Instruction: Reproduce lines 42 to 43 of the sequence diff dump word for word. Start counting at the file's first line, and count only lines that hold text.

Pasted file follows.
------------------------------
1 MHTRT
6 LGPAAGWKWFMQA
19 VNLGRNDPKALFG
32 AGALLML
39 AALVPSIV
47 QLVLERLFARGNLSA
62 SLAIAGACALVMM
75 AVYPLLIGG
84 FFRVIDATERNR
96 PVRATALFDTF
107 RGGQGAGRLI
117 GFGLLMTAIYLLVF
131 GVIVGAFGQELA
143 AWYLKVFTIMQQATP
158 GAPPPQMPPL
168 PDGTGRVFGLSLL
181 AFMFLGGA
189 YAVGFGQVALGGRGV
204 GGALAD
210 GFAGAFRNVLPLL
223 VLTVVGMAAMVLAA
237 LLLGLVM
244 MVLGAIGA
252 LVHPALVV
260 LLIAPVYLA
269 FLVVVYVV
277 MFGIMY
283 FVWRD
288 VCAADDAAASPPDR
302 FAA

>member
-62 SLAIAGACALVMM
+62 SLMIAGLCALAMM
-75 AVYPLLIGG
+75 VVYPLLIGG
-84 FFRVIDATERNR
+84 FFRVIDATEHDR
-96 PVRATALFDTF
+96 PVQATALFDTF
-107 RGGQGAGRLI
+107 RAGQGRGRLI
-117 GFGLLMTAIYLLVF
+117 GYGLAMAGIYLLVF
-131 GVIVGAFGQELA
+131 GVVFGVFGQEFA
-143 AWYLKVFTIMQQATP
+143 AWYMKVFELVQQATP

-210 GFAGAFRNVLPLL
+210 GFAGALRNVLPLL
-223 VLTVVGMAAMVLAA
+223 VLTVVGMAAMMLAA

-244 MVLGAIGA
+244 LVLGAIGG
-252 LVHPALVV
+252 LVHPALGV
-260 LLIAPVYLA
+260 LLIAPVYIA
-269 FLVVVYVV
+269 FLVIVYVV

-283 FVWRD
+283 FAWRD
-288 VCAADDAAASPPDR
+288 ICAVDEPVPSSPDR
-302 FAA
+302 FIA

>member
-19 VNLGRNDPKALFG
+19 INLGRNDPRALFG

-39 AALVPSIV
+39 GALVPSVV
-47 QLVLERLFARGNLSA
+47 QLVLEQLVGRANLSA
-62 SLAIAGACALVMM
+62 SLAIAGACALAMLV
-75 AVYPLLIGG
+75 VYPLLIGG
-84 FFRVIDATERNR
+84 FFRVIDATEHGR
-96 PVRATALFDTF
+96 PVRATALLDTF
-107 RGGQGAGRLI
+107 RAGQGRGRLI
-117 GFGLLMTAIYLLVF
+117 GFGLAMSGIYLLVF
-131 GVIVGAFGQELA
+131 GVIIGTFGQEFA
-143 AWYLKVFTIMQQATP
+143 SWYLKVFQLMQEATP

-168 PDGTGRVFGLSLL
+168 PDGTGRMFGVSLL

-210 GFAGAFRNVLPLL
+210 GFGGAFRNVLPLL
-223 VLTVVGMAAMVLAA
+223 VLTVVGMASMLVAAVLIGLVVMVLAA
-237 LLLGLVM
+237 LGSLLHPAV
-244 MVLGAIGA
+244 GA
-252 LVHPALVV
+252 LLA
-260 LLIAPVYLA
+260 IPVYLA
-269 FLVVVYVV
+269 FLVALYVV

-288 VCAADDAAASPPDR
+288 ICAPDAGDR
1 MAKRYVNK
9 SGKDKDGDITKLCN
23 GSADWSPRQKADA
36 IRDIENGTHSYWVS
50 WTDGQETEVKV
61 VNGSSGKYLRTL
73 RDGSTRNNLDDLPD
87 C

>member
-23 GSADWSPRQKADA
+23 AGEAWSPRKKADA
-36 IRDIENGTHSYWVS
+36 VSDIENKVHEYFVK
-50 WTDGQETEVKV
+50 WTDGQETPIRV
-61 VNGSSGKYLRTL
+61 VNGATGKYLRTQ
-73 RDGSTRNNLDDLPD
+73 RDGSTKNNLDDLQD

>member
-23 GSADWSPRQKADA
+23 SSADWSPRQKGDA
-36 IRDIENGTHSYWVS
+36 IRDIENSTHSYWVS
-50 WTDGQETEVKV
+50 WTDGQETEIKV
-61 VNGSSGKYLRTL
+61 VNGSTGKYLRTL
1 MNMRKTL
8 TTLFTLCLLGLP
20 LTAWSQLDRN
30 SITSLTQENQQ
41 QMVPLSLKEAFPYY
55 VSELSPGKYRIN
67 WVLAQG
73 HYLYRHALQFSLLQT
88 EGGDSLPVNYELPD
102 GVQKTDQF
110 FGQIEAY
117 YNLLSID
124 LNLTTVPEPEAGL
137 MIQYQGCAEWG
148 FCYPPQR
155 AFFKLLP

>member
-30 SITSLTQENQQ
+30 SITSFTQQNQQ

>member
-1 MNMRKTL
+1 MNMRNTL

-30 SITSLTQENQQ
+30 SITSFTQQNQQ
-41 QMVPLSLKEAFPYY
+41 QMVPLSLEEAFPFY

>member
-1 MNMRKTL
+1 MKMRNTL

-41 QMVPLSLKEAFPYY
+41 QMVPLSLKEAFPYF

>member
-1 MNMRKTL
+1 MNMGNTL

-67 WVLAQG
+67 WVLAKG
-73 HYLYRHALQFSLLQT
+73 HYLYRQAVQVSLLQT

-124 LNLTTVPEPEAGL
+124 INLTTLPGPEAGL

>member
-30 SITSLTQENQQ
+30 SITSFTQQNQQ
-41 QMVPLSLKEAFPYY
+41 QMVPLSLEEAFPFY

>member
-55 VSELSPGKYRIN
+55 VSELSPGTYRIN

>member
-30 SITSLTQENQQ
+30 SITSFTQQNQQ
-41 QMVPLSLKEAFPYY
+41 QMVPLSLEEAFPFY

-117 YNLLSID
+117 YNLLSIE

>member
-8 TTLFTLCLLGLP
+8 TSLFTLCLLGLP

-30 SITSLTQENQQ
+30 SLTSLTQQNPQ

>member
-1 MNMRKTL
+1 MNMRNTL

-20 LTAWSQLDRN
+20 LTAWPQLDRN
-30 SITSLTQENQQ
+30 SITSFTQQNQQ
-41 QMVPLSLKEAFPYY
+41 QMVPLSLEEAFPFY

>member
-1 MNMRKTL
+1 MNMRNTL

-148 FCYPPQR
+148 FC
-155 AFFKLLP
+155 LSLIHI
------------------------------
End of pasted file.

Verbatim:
-117 GFGLLMTAIYLLVF
+117 GYGLAMAGIYLLVF